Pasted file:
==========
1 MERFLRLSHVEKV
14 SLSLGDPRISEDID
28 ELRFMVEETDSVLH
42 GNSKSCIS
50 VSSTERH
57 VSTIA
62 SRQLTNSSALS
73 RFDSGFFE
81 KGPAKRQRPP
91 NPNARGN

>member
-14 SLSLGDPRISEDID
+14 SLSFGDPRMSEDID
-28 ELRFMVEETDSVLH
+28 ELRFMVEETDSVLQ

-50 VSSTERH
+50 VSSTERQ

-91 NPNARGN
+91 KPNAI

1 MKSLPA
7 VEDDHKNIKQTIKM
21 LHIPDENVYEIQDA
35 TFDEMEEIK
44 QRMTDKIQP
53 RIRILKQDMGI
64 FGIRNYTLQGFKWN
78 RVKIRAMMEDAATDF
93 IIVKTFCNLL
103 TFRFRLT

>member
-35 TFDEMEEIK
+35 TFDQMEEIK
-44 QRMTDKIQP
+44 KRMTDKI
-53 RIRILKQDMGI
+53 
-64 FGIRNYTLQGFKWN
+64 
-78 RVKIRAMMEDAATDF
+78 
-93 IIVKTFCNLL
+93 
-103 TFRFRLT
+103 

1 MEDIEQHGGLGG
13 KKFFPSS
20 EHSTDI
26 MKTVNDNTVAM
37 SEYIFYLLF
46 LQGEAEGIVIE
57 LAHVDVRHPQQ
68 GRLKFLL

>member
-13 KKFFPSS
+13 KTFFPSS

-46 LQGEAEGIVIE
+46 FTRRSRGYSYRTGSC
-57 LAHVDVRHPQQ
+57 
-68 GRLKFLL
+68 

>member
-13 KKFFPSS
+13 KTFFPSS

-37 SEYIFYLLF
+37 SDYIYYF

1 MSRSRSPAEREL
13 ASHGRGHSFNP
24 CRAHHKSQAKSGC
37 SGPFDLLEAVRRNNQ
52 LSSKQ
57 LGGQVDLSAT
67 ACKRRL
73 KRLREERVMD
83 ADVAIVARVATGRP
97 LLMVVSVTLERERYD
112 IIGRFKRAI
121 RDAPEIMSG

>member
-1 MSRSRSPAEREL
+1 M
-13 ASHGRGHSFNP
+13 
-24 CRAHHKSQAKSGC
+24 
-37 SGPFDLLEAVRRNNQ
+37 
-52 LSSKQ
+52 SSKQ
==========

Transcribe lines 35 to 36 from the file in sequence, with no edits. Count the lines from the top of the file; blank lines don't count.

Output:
-53 RIRILKQDMGI
+53 